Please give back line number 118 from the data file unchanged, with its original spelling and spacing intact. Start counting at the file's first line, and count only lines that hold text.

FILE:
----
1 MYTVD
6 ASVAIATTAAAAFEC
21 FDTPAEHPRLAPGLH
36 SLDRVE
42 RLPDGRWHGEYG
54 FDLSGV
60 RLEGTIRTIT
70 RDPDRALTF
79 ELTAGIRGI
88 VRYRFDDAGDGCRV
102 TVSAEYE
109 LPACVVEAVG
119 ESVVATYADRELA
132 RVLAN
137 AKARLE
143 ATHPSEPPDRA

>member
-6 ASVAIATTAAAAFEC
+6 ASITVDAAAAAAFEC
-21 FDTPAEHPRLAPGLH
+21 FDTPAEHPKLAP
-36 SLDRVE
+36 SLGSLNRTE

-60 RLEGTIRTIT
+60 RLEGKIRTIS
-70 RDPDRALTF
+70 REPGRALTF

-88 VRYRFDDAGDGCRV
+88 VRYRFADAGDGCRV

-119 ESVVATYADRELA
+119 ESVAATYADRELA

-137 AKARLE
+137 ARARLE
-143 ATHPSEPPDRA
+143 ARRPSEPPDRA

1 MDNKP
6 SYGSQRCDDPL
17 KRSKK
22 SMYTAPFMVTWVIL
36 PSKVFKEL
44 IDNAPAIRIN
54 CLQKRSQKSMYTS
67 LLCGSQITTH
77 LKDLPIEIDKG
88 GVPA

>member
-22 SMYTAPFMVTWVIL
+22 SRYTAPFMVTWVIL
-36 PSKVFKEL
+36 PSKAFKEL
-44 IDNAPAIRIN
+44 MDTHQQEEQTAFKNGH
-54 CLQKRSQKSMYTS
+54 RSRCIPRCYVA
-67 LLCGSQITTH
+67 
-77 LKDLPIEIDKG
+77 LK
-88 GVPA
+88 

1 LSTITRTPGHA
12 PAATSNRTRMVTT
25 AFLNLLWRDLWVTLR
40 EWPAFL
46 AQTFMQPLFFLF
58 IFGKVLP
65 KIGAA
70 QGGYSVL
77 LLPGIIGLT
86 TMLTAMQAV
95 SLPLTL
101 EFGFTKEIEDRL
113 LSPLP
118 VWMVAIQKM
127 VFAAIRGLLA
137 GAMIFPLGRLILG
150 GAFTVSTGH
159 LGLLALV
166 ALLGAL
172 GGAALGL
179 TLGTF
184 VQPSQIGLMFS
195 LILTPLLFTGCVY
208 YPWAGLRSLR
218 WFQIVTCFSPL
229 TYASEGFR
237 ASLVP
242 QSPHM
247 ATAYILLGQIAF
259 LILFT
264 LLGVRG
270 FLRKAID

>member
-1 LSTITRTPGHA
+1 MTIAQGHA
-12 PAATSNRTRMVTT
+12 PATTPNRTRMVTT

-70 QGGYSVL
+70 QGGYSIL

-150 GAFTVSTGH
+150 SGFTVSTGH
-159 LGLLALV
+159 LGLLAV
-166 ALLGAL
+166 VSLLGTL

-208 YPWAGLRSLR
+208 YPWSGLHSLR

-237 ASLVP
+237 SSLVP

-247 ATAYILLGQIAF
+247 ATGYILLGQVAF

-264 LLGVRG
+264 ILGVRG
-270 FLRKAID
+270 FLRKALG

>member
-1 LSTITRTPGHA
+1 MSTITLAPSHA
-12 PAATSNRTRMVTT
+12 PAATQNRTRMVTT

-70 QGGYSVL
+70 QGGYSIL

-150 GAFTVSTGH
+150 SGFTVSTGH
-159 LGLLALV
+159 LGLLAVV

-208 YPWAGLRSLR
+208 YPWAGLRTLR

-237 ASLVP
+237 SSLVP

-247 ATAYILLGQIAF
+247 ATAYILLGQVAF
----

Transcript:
+1 MSTITLAPSHA